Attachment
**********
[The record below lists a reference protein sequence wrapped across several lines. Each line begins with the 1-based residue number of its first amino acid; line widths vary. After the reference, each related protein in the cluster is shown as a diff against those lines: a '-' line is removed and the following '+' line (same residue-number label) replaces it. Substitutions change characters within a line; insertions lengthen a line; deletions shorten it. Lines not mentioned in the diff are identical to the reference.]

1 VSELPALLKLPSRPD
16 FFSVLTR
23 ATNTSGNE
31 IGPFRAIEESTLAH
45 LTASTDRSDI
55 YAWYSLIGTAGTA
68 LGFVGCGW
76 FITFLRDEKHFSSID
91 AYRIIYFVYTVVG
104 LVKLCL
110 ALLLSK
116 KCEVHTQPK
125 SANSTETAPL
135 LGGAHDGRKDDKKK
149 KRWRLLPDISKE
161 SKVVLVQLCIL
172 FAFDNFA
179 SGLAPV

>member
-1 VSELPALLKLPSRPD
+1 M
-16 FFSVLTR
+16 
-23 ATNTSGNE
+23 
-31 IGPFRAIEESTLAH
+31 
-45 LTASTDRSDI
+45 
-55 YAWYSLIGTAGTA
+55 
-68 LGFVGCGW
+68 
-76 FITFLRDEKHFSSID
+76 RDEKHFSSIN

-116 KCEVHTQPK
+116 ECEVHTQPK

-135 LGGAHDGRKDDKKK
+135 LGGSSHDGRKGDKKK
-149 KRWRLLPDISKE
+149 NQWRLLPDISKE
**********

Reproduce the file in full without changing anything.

[The record below lists a reference protein sequence wrapped across several lines. Each line begins with the 1-based residue number of its first amino acid; line widths vary. After the reference, each related protein in the cluster is shown as a diff against those lines: a '-' line is removed and the following '+' line (same residue-number label) replaces it. Substitutions change characters within a line; insertions lengthen a line; deletions shorten it. Lines not mentioned in the diff are identical to the reference.]

1 VSELPALLKLPSRPD
16 FFSVLTR
23 ATNTSGNE
31 IGPFRAIEESTLAH
45 LTASTDRSDI
55 YAWYSLIGTAGTA
68 LGFVGCGW
76 FITFLRDEKHFSSID
91 AYRIIYFVYTVVG
104 LVKLCL
110 ALLLSK
116 KCEVHTQPK
125 SANSTETAPL
135 LGGAHDGRKDDKKK
149 KRWRLLPDISKE
161 SKVVLVQLCIL
172 FAFDNFA
179 SGLAPV

>member
-1 VSELPALLKLPSRPD
+1 M
-16 FFSVLTR
+16 
-23 ATNTSGNE
+23 
-31 IGPFRAIEESTLAH
+31 
-45 LTASTDRSDI
+45 
-55 YAWYSLIGTAGTA
+55 
-68 LGFVGCGW
+68 
-76 FITFLRDEKHFSSID
+76 RDEKHFSSIN

-116 KCEVHTQPK
+116 ECEVHTQPK

-135 LGGAHDGRKDDKKK
+135 LGGSSHDGRKGDKKK
-149 KRWRLLPDISKE
+149 NQWRLLPDISKE